South Dakota officials are cracking down on cannabis legalization and insist it happens
As South Dakota residents prepare to go to the polls and vote on recreational marijuana this fall, two Sioux Falls officials raised concerns about the plant’s legal status during a news conference Monday, Dakota News Now reported.
Mayor Paul TenHaken pointed to three “myths” stemming from cannabis activists behind Measure 27, a ballot-listing initiative for the November 2022 election.
First, TenHaken firmly disagreed that the state’s jails were full of people with cannabis convictions. He claims that if marijuana were legal, crime rates wouldn’t go down, quite the opposite.
“The complete opposite is happening, and I’m sharing that because the data supports that,” TenHaken said, citing findings from a Los Angeles Times investigation conducted by Paige St. John. The Pulitzer Prize-winning reporter revealed rural parts of California are awash with illegal marijuana farms.
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TenHaken found that the black market is thriving even where marijuana is legalized.
“Why would you, as someone with a legal cannabis license, go up against someone who says, ‘I’m going to bypass the laws, I’m going to bypass the permits, I’m going to bypass all the other things and just grow illegally, I don’t have to pay taxes,'” he said the mayor.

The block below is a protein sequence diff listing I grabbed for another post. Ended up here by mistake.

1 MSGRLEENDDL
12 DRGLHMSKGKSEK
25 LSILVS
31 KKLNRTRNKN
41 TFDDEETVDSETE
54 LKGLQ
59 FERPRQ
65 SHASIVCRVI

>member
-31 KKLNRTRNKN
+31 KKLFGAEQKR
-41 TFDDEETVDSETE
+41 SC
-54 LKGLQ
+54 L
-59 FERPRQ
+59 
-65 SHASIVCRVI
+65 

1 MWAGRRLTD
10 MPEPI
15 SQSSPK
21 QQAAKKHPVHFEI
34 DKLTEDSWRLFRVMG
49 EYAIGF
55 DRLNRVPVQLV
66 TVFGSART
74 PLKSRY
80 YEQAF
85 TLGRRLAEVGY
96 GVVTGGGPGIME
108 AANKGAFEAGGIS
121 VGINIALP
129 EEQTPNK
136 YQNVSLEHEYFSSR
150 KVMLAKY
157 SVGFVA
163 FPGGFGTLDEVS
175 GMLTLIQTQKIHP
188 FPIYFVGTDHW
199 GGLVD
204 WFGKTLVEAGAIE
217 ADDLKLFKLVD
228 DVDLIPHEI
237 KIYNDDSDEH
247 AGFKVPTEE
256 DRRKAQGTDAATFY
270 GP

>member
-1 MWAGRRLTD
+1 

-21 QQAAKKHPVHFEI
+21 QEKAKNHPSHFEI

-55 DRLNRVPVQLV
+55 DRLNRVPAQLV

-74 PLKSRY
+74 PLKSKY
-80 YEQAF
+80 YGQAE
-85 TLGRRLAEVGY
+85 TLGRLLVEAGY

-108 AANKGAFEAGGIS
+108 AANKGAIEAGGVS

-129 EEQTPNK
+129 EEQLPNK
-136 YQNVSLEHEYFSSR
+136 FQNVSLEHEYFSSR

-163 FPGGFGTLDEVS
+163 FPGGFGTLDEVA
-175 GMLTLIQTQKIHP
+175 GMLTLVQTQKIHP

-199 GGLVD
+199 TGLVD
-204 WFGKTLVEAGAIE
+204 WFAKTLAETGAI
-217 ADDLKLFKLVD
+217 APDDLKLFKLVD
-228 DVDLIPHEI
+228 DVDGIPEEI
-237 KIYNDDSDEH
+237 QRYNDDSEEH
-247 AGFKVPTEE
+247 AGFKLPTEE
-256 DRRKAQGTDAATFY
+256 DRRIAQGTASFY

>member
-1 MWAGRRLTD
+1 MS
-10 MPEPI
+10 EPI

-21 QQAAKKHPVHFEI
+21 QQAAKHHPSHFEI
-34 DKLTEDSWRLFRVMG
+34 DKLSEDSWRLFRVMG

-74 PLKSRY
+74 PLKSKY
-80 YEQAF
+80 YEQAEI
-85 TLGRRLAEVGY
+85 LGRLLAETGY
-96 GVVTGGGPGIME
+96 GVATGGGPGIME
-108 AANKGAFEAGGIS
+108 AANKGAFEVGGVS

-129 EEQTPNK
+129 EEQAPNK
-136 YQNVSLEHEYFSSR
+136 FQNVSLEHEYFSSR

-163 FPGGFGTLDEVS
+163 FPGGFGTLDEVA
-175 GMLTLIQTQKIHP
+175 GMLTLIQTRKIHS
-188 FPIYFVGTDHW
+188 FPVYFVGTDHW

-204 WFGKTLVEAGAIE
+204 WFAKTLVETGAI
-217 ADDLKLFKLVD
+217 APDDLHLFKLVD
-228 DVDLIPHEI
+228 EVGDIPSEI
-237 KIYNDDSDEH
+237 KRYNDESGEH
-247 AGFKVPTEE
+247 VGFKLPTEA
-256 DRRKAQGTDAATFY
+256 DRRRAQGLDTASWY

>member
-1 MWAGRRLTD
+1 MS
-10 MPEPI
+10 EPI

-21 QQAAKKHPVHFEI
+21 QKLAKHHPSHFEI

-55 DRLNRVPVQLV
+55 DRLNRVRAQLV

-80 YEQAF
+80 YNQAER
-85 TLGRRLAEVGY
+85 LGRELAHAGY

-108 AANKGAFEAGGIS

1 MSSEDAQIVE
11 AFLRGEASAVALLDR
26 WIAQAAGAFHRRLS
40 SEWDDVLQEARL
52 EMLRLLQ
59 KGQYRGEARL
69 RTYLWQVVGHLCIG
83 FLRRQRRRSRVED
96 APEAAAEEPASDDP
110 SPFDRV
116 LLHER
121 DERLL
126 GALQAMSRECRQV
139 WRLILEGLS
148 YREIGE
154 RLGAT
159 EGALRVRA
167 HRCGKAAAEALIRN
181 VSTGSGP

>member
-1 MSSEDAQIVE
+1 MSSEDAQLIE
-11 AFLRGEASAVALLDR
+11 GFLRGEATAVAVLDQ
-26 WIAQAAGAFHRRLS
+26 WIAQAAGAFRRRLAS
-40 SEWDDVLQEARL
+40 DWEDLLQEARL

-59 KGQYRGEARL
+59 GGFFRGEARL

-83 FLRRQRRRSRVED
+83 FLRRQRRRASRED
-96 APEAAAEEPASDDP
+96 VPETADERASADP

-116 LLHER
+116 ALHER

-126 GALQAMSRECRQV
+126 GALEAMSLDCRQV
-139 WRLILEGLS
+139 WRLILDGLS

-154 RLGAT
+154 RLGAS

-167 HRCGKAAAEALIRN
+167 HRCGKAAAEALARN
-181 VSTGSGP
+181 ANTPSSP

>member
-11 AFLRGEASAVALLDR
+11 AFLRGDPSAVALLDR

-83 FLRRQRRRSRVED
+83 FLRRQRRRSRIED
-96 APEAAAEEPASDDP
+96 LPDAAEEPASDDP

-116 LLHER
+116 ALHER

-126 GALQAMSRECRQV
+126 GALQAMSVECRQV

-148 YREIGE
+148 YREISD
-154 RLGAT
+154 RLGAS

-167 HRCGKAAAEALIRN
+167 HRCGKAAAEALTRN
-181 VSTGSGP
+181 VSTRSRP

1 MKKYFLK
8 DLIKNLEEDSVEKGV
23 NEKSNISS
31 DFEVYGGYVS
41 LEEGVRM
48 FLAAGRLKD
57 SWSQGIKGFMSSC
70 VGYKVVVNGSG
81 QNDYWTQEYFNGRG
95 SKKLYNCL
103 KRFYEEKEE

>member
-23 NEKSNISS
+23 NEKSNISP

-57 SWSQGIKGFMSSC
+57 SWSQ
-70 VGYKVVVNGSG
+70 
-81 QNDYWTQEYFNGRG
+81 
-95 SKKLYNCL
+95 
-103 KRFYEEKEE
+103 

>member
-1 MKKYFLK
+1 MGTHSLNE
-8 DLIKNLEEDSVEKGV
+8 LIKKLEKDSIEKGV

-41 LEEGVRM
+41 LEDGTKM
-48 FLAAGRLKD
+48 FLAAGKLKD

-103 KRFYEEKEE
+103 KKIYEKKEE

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TenHaken then addressed the issue of revenue, insisting that communities do not derive any benefit from cannabis sales. “Any proceeds realized will be used to deal with the unintended consequences, treatment issues and criminal problems that are (the result of) legalization.”
He also called for “articles, data, statistics on how cannabis is helping children and families in a community” to “check the box and vote for it.” [recreational marijuana]“ on 8.11.
According to the county sheriff, marijuana goes hand in hand with crime and violence
Minnehaha County Sheriff Mike Milstead was even more critical of cannabis, putting it in the same category as methamphetamine and fentanyl.
He said cannabis is one of the most common drugs law enforcement investigates on duty calls and is often closely linked to violent crime and gang activity.
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“I would definitely place marijuana in the top 3 drugs that we regularly encounter and deal with, sometimes with people who are armed and pose a threat to our community,” Milstead said.
Photo by alyssa teboda via Unsplash
In May, South Dakota’s Secretary of State added Initiated Measure 27 to the list of voting questions for the November 2022 election, giving voters another opportunity to have their say on the legal status of recreational marijuana.
This time, South Dakotans for Better Marijuana Laws (SDBML) took a more tailored approach to legalization after a 2020 legalization measure that got the green light from voters two years ago was struck down by the state Supreme Court.
However, a statewide poll conducted this summer found that South Dakotans’ overall sentiment toward legalizing recreational marijuana has changed over the past two years, suggesting a referendum on the issue this fall will fail could.
This article originally appeared on Benzinga and has been republished with permission.